we have a 7 x3 concreate hut in our woods, that we would like to extend. i dont want to knock it down and start again as we use it all the time and it seems waistful, when theres nothing wrong with it. we want to extend out the back of the hut into the hill side. we have dug out the area and its been sitting like that all summer. we cant decide on the best meathod to use. bri (my partner) favors a more conventional concreat pad, block walls and lots of damp proof course. surely there must be a better way than that. i was looking at ben laws woodland house and thinking about stones piles then a timber frame off the piles, then to make a new roof over the whole lot, old and new in turf. single stories and using sedum for rthe roof, to keep the weight down.
someone else suggested rammed earth tires as in earthships and a suspened floor off those, iv never worked with tires before though, so am nervous.
we have plenty of trees onsite we could use for a frame, which is why i thought timber but how would it cope with the damp of being semi buried?
if i did use tires what render? and do you render the exterior and then back fill or build right up to the earth and render the interior?
if i left a gap between the earth bank an the timber could i use certain plants to stop the earth collapsing down the bank, if so which ones?
any suggestions gratefully recieved,
Any kind of structure is going to suffer from moisture if damp earth is up against it. Some sort of drainage solution and a french drain is needed on the uphill side of the structure. Surface contouring to drain surface moisture away from structure. A french drain to keep subsurface moisture away. If you are okay with concrete, and a dome doesn't turn you off, look at the Mortarsprayer.com website under thinshell domes. See same site for Lloyd Turner dome patterns for airforms. The guy from Oregon did a good garage out of billboard vinyl for the form, dome shaped. Very strong if you are going to place against the hillside. Minimal material cost. rent a suitable air compressor, buy the Tirolessa sprayer, which also works with papercrete.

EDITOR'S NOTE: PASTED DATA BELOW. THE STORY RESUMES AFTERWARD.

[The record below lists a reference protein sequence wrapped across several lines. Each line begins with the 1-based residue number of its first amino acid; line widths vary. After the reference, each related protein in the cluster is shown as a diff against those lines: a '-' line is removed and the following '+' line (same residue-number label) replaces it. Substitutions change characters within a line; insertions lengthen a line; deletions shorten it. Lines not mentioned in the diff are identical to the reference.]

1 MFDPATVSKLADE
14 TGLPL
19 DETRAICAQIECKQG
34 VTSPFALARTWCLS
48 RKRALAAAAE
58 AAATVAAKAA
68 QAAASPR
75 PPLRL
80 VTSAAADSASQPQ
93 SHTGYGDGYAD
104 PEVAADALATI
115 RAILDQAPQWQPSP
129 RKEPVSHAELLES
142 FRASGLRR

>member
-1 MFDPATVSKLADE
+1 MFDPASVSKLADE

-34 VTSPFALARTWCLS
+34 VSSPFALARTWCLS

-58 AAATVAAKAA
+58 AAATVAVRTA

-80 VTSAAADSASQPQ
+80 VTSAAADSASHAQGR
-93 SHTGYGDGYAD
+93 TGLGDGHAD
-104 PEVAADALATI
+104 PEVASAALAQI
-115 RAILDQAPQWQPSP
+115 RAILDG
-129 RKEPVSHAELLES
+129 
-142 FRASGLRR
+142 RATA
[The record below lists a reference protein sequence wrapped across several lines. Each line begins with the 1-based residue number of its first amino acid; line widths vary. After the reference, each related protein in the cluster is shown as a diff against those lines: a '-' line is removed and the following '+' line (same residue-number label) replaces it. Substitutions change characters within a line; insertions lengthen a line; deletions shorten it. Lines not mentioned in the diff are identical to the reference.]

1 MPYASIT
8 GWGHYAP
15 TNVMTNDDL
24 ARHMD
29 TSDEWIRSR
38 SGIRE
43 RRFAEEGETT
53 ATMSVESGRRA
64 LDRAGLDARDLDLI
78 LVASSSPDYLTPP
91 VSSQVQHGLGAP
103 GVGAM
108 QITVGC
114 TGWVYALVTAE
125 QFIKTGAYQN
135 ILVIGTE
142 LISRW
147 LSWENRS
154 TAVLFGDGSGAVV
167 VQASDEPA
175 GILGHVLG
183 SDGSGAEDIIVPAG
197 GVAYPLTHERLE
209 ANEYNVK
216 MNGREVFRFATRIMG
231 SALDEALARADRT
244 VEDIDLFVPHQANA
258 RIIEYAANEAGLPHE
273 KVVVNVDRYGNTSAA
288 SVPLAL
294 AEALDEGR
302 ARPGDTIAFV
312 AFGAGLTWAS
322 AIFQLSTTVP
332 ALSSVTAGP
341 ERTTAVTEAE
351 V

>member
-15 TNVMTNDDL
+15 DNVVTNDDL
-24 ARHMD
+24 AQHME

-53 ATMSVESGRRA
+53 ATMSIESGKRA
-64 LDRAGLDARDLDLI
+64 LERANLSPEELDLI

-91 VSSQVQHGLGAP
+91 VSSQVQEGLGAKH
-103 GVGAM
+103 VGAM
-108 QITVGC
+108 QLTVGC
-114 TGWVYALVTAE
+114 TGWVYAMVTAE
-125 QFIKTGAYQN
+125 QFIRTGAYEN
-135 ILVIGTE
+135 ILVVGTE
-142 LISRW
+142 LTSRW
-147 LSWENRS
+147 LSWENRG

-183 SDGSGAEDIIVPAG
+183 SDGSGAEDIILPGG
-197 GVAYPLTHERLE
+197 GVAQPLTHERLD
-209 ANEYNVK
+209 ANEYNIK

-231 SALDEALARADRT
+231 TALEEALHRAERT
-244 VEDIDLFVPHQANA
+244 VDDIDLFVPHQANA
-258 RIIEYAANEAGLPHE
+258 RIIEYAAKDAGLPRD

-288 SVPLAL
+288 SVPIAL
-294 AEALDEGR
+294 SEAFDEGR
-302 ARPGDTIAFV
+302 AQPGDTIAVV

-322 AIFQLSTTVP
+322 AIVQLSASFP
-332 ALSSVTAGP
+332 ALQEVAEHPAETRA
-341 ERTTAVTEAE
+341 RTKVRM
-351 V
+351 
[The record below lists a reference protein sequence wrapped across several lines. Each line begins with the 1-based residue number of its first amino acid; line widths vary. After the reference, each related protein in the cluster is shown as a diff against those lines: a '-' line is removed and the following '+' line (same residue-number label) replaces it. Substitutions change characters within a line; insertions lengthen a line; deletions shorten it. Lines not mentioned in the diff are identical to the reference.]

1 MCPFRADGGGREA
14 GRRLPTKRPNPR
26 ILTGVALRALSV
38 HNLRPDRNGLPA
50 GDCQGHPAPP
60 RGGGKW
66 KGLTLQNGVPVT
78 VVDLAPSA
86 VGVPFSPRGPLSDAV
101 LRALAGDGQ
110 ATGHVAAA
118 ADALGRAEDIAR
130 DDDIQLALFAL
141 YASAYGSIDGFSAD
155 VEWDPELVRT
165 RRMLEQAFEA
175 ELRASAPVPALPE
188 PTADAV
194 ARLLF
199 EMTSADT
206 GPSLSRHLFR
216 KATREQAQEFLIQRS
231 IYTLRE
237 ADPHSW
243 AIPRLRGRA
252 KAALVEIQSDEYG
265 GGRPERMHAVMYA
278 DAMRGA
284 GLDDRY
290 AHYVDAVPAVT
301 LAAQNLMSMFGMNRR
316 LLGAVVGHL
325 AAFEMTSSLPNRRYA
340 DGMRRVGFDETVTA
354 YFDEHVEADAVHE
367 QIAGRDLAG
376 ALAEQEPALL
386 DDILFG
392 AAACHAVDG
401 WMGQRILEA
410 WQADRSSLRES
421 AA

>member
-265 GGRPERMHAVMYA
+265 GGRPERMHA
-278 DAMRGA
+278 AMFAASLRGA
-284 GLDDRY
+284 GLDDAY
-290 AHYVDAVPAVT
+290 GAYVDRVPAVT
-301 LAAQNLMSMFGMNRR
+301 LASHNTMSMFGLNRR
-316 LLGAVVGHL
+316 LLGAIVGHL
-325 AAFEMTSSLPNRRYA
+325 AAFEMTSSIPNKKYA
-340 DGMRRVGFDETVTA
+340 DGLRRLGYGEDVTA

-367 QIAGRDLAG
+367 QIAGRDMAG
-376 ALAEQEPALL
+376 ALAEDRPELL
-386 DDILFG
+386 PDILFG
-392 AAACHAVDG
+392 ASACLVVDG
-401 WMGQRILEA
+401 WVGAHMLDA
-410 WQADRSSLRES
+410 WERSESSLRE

I have to agree with bri on this one. It seams to be a small, storage hut so why go through too much time, expense or hassel. CMUs are abundant, cheap and go up very quick. You could probably find salvage for the amount that you need.
Its good to try to use any abundant timber but ground contact and wood is usually not a very long lasting combination.
French drain is a good point but I will go one further and suggest completely backfilling with washed gravel (#57). A 6" to 12" layer up against the drainage layer(dampproofing or drainage fabric) of the block will not allow hydrostatic pressure to build. If you have lots of water or want to be really safe, protect the gravel with silt fabric to prevent it from clogging over time. This method can work for whatever walls you end up using.
"If you want to save the environment, build a city worth living in." - Wendell Berry
If you are building up against the hillside agree with need for drainage and damp-proof membrane.
I wouldn’t leave a gap, as nature will try to fill it over time, and you'll probably get damp.
An ideal solution would be to build up a drainage layer, by lining with a silt-filtering “geomembrane” (otherwise the drainage gravel will silt up over time), porous drain at the bottom, gravel to the top; insulation layer; building your inner wall against that. So, you'd have several layers to build up at the same time, from the outside in:
silt-filtering wrap + gravel
wall (tyres, or other mass structure)
This construction is therefore a multi-barrier approach – trying to intercept and direct water away from the building AND installing a barrier against the damp. A bit of a pain, but if you are using your building much, you really don't want it to be damp.
Damp-proof membrane can be pretty inconvenient as its is usually difficult to work with (big, heavy gauge plastic sheet) and you don't want to damage it while you are building each layer up and gradually unwrapping it. Have tape to fix tears...